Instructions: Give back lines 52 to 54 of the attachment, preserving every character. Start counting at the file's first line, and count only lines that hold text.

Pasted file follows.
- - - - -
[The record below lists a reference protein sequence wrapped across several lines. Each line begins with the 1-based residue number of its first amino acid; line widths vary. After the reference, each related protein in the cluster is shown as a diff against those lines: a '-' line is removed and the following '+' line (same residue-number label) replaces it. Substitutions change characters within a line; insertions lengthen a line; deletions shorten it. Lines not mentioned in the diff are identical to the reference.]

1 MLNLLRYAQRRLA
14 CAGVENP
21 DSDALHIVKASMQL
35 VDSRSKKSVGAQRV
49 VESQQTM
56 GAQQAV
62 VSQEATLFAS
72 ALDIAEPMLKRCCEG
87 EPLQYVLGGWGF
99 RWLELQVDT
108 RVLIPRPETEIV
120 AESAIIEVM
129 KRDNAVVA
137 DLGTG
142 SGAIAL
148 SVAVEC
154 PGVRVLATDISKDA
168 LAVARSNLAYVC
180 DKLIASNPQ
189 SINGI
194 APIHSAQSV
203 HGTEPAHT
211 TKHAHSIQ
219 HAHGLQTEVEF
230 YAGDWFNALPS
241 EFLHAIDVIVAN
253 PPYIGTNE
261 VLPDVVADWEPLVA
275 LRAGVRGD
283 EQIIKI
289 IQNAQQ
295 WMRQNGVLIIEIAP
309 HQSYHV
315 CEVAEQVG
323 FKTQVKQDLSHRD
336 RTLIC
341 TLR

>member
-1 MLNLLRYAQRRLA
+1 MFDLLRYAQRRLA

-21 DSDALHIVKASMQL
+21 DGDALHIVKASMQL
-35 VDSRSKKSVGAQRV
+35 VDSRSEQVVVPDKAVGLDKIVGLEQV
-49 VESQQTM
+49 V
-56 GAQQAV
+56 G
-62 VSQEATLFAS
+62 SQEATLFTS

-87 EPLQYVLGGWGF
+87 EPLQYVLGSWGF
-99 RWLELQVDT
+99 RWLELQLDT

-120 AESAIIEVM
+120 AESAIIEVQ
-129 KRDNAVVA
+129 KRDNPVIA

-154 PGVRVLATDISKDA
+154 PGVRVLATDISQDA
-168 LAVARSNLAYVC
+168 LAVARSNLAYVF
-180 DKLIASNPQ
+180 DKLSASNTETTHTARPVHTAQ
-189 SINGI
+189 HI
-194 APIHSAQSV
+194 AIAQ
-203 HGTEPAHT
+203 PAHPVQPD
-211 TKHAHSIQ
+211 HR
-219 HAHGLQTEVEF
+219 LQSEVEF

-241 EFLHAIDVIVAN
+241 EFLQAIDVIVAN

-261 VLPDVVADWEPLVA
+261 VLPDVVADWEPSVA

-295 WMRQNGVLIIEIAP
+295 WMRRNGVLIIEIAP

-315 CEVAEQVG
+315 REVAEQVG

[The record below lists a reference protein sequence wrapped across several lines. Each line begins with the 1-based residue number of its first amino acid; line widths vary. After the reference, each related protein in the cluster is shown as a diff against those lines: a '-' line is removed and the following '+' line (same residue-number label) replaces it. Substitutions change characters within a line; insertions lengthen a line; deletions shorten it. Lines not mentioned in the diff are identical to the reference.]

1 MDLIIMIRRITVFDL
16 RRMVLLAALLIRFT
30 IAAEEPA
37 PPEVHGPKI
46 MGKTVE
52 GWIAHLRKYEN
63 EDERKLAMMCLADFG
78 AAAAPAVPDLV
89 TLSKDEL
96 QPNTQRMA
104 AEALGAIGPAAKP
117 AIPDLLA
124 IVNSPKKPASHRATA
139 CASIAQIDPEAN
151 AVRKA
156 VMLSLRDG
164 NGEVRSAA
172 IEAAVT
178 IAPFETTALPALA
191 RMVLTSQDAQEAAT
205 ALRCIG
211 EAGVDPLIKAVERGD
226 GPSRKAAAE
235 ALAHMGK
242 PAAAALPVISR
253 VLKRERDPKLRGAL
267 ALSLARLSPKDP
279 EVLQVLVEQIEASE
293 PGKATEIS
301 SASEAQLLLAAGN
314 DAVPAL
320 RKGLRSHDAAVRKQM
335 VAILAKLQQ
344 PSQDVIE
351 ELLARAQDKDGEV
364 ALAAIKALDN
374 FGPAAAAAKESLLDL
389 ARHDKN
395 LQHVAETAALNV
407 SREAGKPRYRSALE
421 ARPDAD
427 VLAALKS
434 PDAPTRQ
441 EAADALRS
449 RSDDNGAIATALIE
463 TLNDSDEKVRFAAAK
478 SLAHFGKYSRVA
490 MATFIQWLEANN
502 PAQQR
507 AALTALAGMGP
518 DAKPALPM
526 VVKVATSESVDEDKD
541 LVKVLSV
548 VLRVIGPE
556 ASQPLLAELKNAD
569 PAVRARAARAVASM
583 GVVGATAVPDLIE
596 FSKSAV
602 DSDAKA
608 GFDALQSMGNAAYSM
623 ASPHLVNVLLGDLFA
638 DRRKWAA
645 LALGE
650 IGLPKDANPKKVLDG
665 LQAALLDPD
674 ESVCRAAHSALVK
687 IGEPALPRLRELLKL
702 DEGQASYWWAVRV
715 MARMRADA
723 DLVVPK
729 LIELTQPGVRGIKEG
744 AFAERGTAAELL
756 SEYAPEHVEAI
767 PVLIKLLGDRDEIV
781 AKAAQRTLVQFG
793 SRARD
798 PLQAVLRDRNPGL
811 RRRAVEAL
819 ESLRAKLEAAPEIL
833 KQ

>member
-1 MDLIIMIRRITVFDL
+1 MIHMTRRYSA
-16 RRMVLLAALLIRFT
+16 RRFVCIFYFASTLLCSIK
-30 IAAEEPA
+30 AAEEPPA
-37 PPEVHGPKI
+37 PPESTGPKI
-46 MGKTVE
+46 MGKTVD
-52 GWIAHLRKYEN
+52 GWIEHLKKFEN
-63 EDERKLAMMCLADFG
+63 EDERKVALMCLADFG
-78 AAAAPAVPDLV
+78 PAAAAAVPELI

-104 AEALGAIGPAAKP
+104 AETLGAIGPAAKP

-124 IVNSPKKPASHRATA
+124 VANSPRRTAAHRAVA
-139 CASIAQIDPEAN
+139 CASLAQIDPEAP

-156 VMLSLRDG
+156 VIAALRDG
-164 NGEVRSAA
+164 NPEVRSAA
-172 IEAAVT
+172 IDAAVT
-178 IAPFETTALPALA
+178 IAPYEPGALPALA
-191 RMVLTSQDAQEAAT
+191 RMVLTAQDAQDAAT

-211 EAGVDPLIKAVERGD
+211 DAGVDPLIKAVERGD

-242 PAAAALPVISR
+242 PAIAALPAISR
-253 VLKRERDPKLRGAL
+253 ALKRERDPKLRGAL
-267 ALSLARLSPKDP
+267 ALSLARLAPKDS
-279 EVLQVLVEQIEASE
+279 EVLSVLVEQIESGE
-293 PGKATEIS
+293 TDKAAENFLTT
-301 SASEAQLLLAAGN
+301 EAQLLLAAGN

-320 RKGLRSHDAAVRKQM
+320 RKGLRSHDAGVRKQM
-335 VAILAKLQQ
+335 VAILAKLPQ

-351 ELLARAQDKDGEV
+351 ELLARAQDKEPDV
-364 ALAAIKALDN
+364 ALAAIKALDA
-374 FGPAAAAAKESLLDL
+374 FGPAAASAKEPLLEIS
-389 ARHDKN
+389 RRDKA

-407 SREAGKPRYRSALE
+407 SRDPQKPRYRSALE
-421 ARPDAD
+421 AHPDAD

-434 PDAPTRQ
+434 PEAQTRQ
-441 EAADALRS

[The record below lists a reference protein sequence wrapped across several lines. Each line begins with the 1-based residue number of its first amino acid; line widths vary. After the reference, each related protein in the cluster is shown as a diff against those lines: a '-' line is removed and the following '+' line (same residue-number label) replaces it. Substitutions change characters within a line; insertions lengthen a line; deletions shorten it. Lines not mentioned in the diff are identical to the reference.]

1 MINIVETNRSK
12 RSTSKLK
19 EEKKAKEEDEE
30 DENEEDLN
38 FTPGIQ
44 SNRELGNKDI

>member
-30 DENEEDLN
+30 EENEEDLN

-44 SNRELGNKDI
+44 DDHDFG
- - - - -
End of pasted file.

-87 EPLQYVLGGWGF
+87 EPLQYVLGSWGF
-99 RWLELQVDT